Sarah gives birth to Isaac. Sarah, of course, is not only Abraham’s wife, but his sister, so we are already in weird ass territory here. Sarah is also over 90 years old at this point, so it’s even weirder. Fortunately, Sarah has been receiving fertility treatments from God: therefore, Isaac.

Of course, a 90-year-old woman giving birth is biologically dubious, but we do not question the pumpkin carriage or the ruby slippers; all fairy tales need their supernatural elements. Thus, we will take it in stride and move ahead.

Earlier we felt some sympathy for Sarah, but, if that hasn’t already evaporated, it will now. Since Sarah has her own kid now, she gets jealous of Hagar and her son Ishmael. You may remember Hagar: when Sarah was still infertile, she forced her slave girl Hagar to bear Abraham a son, Ishmael. Well, now Sarah wants them out of the house, because they offend her.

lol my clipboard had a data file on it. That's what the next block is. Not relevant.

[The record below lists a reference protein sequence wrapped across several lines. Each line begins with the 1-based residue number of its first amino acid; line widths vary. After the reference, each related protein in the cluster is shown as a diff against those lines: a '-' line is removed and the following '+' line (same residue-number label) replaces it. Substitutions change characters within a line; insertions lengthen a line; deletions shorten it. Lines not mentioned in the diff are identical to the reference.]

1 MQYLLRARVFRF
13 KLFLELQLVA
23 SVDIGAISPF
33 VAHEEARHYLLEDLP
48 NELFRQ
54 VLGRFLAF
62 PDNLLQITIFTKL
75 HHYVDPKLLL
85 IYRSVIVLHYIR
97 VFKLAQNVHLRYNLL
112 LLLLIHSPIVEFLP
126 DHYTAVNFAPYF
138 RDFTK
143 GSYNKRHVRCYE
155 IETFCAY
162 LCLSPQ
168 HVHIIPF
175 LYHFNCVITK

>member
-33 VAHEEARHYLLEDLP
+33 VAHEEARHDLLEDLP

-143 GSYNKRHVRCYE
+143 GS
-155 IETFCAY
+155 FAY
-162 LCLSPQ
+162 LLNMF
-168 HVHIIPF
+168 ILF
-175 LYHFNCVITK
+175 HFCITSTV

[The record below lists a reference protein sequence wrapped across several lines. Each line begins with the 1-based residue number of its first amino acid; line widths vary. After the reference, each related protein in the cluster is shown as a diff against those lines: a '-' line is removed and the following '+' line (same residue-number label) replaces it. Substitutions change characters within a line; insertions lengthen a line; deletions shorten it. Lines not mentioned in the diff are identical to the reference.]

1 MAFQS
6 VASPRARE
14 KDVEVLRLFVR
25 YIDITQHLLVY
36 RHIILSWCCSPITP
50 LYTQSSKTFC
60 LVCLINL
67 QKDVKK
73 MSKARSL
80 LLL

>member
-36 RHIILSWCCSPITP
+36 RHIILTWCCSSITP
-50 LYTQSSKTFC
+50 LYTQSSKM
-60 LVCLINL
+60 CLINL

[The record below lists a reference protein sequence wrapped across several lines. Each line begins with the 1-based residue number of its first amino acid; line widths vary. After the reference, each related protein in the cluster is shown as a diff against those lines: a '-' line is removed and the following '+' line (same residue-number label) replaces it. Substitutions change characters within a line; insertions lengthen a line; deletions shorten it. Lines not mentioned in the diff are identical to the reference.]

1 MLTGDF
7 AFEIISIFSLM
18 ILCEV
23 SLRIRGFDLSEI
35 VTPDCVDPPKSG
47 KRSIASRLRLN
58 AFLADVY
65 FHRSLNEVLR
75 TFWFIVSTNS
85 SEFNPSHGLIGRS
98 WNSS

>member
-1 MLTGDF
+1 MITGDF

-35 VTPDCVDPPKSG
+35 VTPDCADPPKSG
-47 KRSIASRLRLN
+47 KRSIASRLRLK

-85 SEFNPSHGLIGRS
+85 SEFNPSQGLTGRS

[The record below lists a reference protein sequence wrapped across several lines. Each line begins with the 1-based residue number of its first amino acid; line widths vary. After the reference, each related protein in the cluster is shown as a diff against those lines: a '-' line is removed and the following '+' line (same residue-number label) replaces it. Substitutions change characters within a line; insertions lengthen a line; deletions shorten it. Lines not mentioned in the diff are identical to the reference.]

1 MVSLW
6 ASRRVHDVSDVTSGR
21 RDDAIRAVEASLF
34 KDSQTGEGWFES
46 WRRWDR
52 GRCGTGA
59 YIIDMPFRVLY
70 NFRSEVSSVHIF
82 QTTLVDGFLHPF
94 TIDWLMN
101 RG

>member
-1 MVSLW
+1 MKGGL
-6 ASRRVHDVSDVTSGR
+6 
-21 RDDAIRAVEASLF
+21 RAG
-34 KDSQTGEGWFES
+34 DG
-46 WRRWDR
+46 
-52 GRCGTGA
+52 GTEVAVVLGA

I’m no fan of Abraham or God, but I am willing to cut them a break here. God promises that Hagar and Ishmael will be taken care of, and that is indeed the case. Sarah, on the other hand, couldn’t care less whether Hagar and Ishmael live or die. So fuck her.

This chapter now goes off on one of those odd Biblical non-sequiturs and discusses the origins of a well, so this is where we’ll skip ahead to Genesis 22. I was willing to cut God and Abraham some slack a moment ago, but this is the chapter that makes me want to take both of them out back and ensure that no one ever finds the bodies.

This is the part where Abraham almost murders his own son at God’s request.